Manufacturing production declines for 9th consecutive month

Manufacturing output contracted for the ninth consecutive month with Statistics South Africa on Tuesday reporting a 2.1{e93887a69cdd95d753f466db084bbc3aa0067124675315461d28d68a72842cc2} year-on-year decline in volumes for February 2020.

Production declined by 2.3{e93887a69cdd95d753f466db084bbc3aa0067124675315461d28d68a72842cc2} in February, compared to January. For the three months ending in February, production volumes decreased 2.2{e93887a69cdd95d753f466db084bbc3aa0067124675315461d28d68a72842cc2}. “Eight of the 10 manufacturing divisions reported negative growth rates over this period,” the report from Stats SA read.

The largest negative contributions for the year’s figures are attributed to basic iron, steel and metal products, followed by wood, paper, publishing and printing products and the clothing and textiles industry.

Food and beverages was the largest positive contributor to February’s figures.

FNB economist, Geoff Nölting, noted that the food and beverages sector has historically been resilient. “In fact, since 2017, the food & beverages division has only contracted in three months on an annual basis,” Nölting said.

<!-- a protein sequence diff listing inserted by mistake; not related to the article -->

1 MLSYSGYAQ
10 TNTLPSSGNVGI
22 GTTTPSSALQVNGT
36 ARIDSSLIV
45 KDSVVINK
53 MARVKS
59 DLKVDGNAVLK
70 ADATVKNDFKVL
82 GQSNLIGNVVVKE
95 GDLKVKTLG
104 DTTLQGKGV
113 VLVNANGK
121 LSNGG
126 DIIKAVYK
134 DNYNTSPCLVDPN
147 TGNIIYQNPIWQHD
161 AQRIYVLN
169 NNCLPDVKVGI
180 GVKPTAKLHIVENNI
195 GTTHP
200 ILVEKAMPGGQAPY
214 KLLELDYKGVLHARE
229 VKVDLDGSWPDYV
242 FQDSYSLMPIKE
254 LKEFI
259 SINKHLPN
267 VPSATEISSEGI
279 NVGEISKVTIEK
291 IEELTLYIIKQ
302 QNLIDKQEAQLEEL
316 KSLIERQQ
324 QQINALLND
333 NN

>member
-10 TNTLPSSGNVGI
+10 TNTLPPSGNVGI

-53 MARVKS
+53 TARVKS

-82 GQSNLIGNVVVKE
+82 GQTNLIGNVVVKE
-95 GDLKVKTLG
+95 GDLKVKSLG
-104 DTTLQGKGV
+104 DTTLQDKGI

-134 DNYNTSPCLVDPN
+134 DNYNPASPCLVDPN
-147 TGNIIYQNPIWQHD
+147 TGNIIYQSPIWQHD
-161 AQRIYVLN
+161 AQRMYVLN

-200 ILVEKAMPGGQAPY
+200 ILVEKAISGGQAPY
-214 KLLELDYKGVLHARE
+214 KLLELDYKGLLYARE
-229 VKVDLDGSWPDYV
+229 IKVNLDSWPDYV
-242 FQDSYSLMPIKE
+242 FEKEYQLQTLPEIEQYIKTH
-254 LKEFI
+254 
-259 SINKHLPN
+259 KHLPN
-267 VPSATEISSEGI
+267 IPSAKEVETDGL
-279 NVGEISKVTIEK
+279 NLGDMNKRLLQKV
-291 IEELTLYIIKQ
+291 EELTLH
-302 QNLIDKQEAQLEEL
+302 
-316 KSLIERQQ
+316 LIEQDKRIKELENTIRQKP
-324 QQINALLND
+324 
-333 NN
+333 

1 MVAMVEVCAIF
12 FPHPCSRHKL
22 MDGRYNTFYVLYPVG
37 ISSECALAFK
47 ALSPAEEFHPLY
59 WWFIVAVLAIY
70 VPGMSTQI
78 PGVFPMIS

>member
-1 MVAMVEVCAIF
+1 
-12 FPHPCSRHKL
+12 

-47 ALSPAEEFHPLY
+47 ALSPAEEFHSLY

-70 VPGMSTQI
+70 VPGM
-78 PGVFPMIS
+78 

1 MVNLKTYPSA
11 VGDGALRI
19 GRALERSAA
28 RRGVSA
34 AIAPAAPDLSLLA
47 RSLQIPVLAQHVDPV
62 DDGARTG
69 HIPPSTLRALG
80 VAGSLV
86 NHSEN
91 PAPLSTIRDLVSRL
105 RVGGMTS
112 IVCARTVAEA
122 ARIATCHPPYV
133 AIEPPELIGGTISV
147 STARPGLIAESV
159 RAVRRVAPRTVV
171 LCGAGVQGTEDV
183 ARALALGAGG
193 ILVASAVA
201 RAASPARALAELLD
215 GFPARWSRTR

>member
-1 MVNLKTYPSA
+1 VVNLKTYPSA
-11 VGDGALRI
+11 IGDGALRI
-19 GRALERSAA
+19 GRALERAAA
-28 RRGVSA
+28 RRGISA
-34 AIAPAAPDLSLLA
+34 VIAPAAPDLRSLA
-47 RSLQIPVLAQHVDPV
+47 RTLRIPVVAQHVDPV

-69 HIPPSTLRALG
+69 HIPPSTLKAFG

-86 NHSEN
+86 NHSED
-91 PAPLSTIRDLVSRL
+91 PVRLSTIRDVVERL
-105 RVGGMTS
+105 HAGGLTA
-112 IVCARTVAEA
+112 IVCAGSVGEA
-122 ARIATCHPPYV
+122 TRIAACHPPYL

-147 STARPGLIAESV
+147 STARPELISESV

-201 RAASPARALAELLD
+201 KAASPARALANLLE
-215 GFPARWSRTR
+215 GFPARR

“The outlook for the manufacturing sector remains bleak, particularly in the clothing, footwear & textiles, and motor vehicle parts and accessories subsectors.

“This is due to disruptions in global supply chains and strain in the domestic labour market as employment and income growth are expected to come under severe pressure amid stringent lockdown measures,” Nölting added.

The Absa Purchasing Manager’s Index for the first quarter of the year, reflected a contraction in manufacturing activity. The most recent PMI for April shows that business activity in the sector fell to a record low, Bloomberg reported. With government instituting a nation-wide lockdown to slow the spread of Covid-19, most industries had to halt operations, except for a few deemed as essential services such as pharmaceuticals.

Marique Kruger, economist of the Steel and Engineering Industries Federation of Southern Africa (SEIFSA), said that the declining output is “worrisome”. “The poor performance compounds the multiplicity of challenges faced by local businesses,” she said.

Kruger however noted that the assistance government and local banks were providing through funding and loan packages would help cushion the impact of the pandemic on businesses. SEIFSA has encouraged its members to make use of the assistance to improve their cashflows and restart production process.

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